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Combined Fiat Chrysler/Peugeot would be larger but leaner, say analysts

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Combined Fiat Chrysler/Peugeot would be larger but leaner, say analysts

A merger between U.S.-Italian automaker Fiat Chrysler Automobiles NV and French counterpart Peugeot SA could achieve significant cost savings, analysts said, welcoming the proposed transaction despite some inevitable product overlap in European passenger cars.

The companies, which together would become the third-biggest automaker in the world by revenue after Volkswagen AG and Toyota Motor Corp., confirmed Oct. 30 that they are in talks about a tie-up after previous short-lived discussions in March.

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One of the key attractions of the deal is the companies' respective geographic focuses. Fiat Chrysler generated 68.3% of its 2018 sales in North America as its SUV brands dwarf its European mass-market passenger car sales, while Peugeot made 78.4% of its revenue in Europe, according to data compiled by S&P Global Market Intelligence.

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Peugeot would benefit from joining forces with a company that is largely outside the European Union's increasingly stringent regulatory cocoon and by gaining greater exposure to off-road-style brands growing fast in a North American market still comparatively free of such pressures. Fiat Chrysler would in turn benefit by plugging into Peugeot's technological advances, particularly in electrification, as it tries to make up for lost time in that field.

"This would create all kinds of opportunities to share costs on advanced technologies and scale economies," said David Leggett, automotive analyst at consultancy GlobalData, who noted the potential for platform sharing, a now-widespread cost-cutting practice in the industry.

"There is a clear industrial rationale, and the question is to what extent there is overlap and opportunity to address capacity," Leggett said, referring to the small and midsize cars that both Fiat and Peugeot market in Europe, and the likelihood that a combined company would need to trim its European production facilities to boost efficiency.

Investors reacted favorably to news of the talks with Fiat Chrysler's Milan-traded shares closing 9.5% higher at €12.87, and Peugeot's stock up 4.5% in Paris to €26.05.

Analysts had also been warm to the idea of Fiat Chrysler joining forces with Renault when those companies announced merger talks in May, underscoring a growing emphasis on boosting scale and efficiency as a means of survival in an industry whose business model is being radically disrupted.

The short-lived courtship with Renault ended in June, with the heavy influence of the French government cited as a major factor, and there was a sense of mourning at the loss of opportunity from the companies themselves and industry observers.

The similarities between Peugeot and Renault extend beyond their focus on the European passenger car market and lack of presence in the U.S. They also both count the French state among their largest shareholders (the joint-largest in Peugeot's case, via the Bpifrance sovereign wealth fund.) S&P Global Ratings in a note said that although the deal would be credit positive for both companies, there could be political resistance to cost-cutting measures.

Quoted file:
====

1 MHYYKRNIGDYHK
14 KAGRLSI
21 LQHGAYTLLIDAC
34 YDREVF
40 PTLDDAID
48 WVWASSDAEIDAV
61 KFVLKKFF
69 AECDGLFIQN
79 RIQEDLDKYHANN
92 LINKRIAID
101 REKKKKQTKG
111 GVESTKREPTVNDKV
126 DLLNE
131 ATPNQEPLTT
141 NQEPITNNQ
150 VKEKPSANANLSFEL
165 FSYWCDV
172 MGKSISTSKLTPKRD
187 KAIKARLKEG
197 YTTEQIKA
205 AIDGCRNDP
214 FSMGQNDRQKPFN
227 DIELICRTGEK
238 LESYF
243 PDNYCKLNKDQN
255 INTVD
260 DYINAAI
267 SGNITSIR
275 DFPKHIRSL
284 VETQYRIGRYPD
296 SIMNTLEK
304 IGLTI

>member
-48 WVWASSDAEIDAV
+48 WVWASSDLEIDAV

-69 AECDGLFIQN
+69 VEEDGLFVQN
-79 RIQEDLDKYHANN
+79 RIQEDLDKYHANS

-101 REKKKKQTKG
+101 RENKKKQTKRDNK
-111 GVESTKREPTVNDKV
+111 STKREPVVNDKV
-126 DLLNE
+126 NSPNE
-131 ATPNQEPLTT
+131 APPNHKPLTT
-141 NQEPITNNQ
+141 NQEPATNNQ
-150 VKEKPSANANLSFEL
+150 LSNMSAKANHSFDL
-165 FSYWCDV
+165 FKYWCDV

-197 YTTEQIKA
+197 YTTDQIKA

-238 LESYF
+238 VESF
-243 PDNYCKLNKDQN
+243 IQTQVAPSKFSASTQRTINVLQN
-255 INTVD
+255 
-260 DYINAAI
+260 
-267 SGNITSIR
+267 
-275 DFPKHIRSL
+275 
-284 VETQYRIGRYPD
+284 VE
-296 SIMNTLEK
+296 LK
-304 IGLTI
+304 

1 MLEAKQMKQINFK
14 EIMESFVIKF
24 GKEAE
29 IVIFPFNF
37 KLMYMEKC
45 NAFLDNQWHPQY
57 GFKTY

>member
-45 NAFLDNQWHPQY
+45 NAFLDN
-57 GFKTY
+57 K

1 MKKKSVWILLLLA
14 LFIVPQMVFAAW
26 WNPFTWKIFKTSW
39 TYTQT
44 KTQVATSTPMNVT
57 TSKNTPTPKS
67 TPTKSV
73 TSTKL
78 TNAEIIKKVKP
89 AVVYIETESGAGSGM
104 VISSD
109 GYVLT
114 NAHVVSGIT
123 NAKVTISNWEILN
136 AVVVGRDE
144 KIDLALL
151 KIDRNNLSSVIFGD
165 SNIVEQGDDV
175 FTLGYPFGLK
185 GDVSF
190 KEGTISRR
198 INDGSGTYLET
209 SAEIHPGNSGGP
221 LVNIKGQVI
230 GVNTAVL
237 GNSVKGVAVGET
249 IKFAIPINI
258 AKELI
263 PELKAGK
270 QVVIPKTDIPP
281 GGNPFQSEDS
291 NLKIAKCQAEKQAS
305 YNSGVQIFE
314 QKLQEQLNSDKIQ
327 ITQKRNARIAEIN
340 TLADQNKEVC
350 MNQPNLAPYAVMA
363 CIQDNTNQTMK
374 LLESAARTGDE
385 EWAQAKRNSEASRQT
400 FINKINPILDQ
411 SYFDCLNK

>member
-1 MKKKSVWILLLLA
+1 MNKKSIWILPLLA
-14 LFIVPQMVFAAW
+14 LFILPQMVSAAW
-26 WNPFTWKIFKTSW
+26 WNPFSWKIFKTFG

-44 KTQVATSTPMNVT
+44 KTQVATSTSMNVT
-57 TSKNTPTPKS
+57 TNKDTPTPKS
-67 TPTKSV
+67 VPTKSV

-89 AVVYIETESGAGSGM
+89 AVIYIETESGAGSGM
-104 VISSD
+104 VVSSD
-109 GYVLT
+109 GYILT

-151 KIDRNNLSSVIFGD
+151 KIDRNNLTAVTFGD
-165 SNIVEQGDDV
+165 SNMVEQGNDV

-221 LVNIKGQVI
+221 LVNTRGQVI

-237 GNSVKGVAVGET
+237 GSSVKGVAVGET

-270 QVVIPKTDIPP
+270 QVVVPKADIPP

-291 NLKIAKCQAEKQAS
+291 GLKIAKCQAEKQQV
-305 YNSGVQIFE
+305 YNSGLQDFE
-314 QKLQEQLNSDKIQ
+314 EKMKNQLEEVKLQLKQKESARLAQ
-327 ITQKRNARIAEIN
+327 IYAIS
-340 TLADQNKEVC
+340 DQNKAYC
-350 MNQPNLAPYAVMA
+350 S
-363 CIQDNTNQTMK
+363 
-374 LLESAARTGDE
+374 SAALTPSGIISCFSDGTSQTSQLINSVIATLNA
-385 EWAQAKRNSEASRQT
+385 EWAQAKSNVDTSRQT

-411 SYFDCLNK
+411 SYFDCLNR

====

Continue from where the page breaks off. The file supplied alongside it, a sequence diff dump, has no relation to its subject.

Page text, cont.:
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Peugeot CEO Carlos Tavares, who press reports suggest would head the combined company, has also become a rising star in the industry, shaking up efficiency and profitability at the French brands and overseeing a rapid recovery at Opel/Vauxhall since acquiring the ailing brands from General Motors Co. in 2017. Prior experience as executive vice president at Nissan Motor Co. Ltd. also gives him familiarity with the U.S. market.

Lacking a U.S. presence, the Peugeot, Citroen, DS and Dacia brands do not compete with Fiat Chrysler's SUV-focused Jeep, Dodge and Ram makes, the latter of which is one of the U.S. market's fastest-growing brands. But the competition that has always existed between the mass-market Fiat, Peugeot and Citroen brands would inevitably lead to some sales cannibalization, analysts said.

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"In our view this is not a match made in heaven," Julie Boote, analyst at Pelham Smithers, said in a note, pointing out that there were several downsides despite the promise of scale at a combined 8 million cars and industrial synergies.

Boote said Peugeot lags in artificial intelligence, autonomous driving and connectivity, suggesting the technological benefit to Fiat may be limited to the electrification of powertrains. Peugeot is preparing to launch fully electric versions of its fast-selling Opel Corsa and Peugeot 208 models.

At the same time, Boote noted that the Fiat brand's U.S. presence, focused around its retro-styled 500 model and larger 500 X, has fallen by two-thirds over five years to 15,000 cars, and she was unexcited by Peugeot's prospects in the U.S. market if the brand does resurface there, as Tavares has suggested. Boote also highlighted that both companies are suffering from the downturn in the Chinese market.

However, Fiat could offer significant value through its luxury Maserati and premium Alfa Romeo brands, where it focused its energies in recent years to capture value in that "sweet spot in the market," according to Gabriele Gambarova, analyst at Banca Akros.

"I think they will keep alive the most iconic products like the 500 and 500 X. They have found a solution for their operations in premium, luxury and electric. I wouldn't go back to a full [Fiat] line-up," Gambarova said.